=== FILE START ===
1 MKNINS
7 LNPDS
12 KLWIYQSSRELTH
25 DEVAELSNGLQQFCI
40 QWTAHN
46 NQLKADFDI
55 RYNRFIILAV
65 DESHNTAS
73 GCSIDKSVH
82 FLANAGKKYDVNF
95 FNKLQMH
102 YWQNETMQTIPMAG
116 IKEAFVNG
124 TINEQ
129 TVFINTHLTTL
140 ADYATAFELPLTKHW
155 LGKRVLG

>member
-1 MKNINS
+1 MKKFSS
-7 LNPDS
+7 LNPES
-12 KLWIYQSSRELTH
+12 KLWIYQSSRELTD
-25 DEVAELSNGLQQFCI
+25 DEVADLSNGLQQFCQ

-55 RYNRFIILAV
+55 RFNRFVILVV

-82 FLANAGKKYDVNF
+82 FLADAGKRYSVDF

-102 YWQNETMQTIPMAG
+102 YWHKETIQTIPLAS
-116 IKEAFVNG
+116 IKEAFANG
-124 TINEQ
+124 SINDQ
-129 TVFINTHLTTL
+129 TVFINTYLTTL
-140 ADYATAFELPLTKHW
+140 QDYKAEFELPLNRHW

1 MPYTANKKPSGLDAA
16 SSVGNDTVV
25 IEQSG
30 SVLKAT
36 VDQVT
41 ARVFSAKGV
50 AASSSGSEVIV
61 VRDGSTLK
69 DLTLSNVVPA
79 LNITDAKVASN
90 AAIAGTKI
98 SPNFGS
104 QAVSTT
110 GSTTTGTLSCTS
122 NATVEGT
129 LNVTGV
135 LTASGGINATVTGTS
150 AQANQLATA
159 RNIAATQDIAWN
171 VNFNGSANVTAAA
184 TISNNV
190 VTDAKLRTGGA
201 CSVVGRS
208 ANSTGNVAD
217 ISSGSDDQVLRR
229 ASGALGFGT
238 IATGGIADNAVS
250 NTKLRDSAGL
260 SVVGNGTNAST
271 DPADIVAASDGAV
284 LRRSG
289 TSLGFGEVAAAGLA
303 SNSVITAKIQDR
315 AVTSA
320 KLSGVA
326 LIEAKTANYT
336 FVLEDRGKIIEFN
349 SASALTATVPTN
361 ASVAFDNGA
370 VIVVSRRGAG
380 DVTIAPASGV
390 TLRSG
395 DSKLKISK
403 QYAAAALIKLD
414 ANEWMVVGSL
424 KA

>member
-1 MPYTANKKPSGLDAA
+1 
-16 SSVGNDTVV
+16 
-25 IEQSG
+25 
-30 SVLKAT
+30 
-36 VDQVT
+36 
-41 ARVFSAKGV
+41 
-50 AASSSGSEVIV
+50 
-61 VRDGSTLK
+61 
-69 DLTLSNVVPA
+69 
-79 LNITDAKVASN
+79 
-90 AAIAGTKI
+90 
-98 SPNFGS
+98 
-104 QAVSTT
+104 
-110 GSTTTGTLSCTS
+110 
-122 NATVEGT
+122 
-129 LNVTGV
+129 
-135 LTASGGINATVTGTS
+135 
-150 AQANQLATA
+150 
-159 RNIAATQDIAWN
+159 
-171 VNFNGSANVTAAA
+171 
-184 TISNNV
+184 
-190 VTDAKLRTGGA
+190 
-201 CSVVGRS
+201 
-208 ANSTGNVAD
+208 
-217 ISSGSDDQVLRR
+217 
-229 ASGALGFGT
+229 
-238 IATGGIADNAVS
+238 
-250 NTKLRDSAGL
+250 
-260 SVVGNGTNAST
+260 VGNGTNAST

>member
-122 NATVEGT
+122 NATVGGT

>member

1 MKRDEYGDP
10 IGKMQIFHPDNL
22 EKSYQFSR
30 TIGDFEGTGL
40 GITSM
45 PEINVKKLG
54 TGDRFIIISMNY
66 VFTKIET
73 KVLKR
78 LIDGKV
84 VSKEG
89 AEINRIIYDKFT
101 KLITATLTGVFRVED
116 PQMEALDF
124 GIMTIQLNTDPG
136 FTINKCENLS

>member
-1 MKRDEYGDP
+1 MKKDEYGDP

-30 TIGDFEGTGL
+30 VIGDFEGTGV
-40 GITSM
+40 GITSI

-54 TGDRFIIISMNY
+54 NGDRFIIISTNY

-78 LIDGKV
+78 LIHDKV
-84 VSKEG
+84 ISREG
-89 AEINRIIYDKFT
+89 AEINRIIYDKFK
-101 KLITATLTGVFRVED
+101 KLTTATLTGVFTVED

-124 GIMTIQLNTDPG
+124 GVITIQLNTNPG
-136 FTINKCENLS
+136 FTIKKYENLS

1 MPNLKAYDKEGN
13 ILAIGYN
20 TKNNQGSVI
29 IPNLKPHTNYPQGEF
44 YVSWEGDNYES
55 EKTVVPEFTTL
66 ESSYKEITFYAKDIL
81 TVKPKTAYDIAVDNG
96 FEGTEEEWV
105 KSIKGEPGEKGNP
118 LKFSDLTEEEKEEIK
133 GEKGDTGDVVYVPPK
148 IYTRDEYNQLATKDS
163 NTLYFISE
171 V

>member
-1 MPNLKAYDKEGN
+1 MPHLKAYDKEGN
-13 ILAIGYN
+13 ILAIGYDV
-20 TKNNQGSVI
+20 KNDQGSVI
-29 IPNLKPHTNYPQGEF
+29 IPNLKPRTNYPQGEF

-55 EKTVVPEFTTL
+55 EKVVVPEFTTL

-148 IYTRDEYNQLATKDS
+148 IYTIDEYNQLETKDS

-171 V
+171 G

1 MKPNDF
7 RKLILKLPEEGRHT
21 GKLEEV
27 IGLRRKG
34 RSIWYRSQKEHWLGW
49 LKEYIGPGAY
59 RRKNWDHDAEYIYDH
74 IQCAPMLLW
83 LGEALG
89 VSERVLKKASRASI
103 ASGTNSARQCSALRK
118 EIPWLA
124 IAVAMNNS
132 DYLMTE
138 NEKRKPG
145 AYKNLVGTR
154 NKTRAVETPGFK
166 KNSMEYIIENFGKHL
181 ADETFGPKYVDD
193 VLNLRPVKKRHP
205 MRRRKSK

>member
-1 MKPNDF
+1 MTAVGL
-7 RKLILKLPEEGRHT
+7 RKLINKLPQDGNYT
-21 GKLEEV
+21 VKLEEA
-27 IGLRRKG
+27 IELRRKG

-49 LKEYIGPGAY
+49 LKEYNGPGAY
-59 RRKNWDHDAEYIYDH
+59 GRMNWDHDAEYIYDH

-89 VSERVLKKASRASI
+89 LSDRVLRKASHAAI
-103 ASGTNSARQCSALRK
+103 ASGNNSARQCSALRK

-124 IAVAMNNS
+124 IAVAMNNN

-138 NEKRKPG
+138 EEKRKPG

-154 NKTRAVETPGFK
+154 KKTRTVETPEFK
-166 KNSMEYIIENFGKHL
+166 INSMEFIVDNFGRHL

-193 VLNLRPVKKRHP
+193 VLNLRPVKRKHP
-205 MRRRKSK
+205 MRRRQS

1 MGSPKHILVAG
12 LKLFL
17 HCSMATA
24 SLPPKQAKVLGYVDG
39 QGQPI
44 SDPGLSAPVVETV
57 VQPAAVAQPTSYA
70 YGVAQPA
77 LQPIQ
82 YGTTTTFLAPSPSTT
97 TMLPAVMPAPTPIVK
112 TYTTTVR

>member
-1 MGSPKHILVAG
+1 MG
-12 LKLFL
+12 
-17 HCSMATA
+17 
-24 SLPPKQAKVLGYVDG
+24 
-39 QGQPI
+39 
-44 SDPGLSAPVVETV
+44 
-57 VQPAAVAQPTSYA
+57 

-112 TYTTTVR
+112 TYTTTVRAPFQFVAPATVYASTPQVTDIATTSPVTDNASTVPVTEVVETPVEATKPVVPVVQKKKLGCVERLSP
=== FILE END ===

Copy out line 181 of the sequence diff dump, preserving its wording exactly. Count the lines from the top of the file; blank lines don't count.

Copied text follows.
-101 KLITATLTGVFRVED